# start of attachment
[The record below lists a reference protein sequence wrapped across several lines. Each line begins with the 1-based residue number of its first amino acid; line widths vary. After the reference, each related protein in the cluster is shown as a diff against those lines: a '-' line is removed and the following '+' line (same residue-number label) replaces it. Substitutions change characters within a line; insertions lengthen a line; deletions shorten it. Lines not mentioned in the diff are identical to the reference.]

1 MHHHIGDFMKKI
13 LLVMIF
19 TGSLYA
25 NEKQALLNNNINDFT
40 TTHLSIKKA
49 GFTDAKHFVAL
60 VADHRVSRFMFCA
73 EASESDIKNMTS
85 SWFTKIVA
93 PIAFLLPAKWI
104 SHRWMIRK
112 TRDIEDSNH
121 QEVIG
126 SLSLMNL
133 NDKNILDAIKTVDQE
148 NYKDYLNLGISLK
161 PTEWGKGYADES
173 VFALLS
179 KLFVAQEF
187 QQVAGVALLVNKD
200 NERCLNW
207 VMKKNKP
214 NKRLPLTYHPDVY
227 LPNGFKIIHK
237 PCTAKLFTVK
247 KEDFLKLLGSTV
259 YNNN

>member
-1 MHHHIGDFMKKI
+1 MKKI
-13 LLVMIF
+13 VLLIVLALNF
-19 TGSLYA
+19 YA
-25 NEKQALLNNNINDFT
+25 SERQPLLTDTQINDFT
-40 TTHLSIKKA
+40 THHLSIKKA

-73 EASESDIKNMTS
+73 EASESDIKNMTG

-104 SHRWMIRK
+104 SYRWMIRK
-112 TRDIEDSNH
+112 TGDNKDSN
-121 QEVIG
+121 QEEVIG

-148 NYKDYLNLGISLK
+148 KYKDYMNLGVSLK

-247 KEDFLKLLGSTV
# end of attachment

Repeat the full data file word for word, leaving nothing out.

[The record below lists a reference protein sequence wrapped across several lines. Each line begins with the 1-based residue number of its first amino acid; line widths vary. After the reference, each related protein in the cluster is shown as a diff against those lines: a '-' line is removed and the following '+' line (same residue-number label) replaces it. Substitutions change characters within a line; insertions lengthen a line; deletions shorten it. Lines not mentioned in the diff are identical to the reference.]

1 MHHHIGDFMKKI
13 LLVMIF
19 TGSLYA
25 NEKQALLNNNINDFT
40 TTHLSIKKA
49 GFTDAKHFVAL
60 VADHRVSRFMFCA
73 EASESDIKNMTS
85 SWFTKIVA
93 PIAFLLPAKWI
104 SHRWMIRK
112 TRDIEDSNH
121 QEVIG
126 SLSLMNL
133 NDKNILDAIKTVDQE
148 NYKDYLNLGISLK
161 PTEWGKGYADES
173 VFALLS
179 KLFVAQEF
187 QQVAGVALLVNKD
200 NERCLNW
207 VMKKNKP
214 NKRLPLTYHPDVY
227 LPNGFKIIHK
237 PCTAKLFTVK
247 KEDFLKLLGSTV
259 YNNN

>member
-1 MHHHIGDFMKKI
+1 MKKI
-13 LLVMIF
+13 VLLIVLALNF
-19 TGSLYA
+19 YA
-25 NEKQALLNNNINDFT
+25 SERQPLLTDTQINDFT
-40 TTHLSIKKA
+40 THHLSIKKA

-73 EASESDIKNMTS
+73 EASESDIKNMTG

-104 SHRWMIRK
+104 SYRWMIRK
-112 TRDIEDSNH
+112 TGDNKDSN
-121 QEVIG
+121 QEEVIG

-148 NYKDYLNLGISLK
+148 KYKDYMNLGVSLK

-247 KEDFLKLLGSTV